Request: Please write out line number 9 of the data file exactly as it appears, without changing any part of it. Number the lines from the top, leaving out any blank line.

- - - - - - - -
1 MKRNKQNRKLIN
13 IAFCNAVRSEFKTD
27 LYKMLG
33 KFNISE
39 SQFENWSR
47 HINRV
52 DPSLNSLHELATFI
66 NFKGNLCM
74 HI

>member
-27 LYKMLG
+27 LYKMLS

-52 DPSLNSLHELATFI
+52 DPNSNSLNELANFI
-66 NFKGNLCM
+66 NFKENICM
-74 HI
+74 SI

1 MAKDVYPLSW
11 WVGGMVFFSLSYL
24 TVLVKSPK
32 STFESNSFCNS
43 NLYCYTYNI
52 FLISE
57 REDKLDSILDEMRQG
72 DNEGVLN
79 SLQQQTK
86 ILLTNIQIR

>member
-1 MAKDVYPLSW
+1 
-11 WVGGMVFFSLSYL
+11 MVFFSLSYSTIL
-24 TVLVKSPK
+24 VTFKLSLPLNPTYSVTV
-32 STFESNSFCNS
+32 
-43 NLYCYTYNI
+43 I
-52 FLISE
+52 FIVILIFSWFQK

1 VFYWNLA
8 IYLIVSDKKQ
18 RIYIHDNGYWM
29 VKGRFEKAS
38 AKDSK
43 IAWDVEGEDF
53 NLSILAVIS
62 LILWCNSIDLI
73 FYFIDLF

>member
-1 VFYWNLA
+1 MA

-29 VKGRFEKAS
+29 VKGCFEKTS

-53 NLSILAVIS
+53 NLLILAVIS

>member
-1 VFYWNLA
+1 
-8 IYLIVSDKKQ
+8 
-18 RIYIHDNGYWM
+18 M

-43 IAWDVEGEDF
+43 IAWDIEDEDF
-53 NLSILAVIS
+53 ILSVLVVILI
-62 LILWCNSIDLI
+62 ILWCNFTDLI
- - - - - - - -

74 HI